The Fair Work Commission ruled that an employer's failure to consult and consider ways to avoid retrenchment rendered the redundancy non-genuine.
The meaning of “genuine redundancy” is defined in Section 389 of the Fair Work Act as follows:
(1) A person’s dismissal was a case of genuine redundancy if:
(a) the person’s employer no longer required the person’s job to be performed by anyone because of changes in the operational requirements of the employer’s enterprise; and
(b) the employer has complied with any obligation in a modern award or enterprise agreement that applied to the employment to consult about the redundancy. (emphasis added)
MySharedServices Pty Ltd dismissed a consultant little more than a week after the Morrison Government revealed the details of its JobKeeper wage subsidy program.
The Commission accepted that the Company no longer required the role performed by the consultant to be performed by anyone because of changes in its operational requirements and it therefore met the requirements of the Fair Work Act's s389(1)(a). However, the Commissioner found the Company did not comply with its obligation under the relevant Award to consult with the employee, and this meant the redundancy could not be found to be genuine.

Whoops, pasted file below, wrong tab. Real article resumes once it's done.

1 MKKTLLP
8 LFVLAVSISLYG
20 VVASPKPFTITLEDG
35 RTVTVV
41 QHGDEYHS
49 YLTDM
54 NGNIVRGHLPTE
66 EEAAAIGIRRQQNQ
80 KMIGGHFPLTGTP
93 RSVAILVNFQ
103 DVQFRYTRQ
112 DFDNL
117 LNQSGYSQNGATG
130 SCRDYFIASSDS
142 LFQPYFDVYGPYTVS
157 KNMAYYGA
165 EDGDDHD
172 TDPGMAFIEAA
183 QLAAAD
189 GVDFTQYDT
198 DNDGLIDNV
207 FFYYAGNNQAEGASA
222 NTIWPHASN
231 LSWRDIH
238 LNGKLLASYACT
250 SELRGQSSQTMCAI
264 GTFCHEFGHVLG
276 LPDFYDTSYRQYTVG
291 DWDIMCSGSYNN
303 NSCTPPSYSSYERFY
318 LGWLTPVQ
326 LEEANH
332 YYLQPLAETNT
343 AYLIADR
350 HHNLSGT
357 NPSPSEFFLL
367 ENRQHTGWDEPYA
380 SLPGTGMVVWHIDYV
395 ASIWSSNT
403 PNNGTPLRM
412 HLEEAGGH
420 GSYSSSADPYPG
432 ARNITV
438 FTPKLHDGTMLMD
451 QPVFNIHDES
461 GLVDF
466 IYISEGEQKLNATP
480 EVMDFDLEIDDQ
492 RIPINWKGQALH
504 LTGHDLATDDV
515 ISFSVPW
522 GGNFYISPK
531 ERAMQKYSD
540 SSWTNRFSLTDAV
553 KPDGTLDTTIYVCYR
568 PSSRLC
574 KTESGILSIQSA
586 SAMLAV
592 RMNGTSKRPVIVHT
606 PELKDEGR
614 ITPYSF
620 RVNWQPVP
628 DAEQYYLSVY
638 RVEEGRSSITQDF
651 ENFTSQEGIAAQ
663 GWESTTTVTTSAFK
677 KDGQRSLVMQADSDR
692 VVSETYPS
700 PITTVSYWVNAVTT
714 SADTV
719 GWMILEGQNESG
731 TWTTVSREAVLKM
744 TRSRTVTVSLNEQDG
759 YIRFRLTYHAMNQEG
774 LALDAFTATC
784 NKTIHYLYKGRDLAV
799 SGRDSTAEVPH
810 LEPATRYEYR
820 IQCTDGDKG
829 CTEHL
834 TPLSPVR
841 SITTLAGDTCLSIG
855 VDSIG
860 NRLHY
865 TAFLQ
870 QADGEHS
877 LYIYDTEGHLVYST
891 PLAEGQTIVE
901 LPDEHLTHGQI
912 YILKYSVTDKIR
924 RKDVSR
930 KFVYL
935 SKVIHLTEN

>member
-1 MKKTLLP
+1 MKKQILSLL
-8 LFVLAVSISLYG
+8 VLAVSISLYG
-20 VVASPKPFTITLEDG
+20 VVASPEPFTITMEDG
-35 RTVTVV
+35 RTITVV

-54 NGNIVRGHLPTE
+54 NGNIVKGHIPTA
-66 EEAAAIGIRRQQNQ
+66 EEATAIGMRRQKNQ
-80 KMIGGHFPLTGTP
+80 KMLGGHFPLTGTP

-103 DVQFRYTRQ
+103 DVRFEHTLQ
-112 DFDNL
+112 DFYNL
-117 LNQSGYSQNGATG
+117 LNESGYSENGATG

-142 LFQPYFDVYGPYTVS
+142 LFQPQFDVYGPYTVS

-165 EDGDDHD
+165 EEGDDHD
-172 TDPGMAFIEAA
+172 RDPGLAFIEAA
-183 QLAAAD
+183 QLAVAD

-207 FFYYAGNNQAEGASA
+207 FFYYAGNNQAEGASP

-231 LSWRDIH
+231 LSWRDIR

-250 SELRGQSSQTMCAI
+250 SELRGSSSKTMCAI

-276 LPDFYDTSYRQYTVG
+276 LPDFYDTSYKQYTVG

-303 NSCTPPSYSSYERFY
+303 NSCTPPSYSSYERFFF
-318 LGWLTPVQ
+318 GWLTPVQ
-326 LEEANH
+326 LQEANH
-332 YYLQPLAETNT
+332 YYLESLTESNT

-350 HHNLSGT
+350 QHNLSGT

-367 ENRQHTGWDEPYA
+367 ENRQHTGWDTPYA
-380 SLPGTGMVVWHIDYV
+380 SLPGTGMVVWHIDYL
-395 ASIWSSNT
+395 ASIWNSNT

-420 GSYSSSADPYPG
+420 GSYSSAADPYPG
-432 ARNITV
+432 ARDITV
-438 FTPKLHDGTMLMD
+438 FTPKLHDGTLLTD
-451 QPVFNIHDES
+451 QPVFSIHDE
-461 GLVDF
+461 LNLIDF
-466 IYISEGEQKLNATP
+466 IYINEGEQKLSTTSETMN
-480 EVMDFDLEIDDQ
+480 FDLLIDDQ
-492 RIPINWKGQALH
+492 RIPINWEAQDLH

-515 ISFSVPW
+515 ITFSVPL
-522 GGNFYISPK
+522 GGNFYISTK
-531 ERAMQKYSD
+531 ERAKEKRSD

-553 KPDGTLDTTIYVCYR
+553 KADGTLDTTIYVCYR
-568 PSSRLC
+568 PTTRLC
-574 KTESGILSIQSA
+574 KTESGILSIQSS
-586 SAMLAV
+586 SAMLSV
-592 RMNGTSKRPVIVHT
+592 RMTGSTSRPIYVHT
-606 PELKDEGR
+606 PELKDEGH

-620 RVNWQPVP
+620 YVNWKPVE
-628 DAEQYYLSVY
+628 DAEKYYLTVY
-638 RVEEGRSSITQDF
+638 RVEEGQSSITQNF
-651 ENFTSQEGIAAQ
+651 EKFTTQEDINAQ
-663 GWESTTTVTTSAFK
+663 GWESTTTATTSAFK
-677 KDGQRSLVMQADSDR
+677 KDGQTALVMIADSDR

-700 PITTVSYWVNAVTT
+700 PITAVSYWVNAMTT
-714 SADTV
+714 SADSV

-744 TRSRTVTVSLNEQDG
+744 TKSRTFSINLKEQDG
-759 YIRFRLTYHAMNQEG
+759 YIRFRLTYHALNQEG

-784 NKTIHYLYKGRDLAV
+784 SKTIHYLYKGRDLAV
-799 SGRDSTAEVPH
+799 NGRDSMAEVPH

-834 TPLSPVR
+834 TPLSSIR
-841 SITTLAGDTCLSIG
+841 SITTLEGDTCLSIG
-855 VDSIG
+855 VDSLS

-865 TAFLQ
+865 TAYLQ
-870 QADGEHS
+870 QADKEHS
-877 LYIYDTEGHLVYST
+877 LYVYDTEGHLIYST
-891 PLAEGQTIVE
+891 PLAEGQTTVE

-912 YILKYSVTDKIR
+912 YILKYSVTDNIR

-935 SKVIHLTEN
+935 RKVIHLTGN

The Commissioner said that:
The Commissioner accepted that the dismissal as such was not a “genuine redundancy” and said she would order compensation after the parties provide further submissions.
This should serve as a warning to all employers to pay attention to the process when dealing with redundancies.
Matthew Browne v MySharedServces Pty Ltd  Fair Work Commission 4445
Disclaimer: This summary is a guide only and is not legal advice. For more information on redundancy, call NECA Legal (WA) Pty Ltd on 6241 6129 or email email@example.com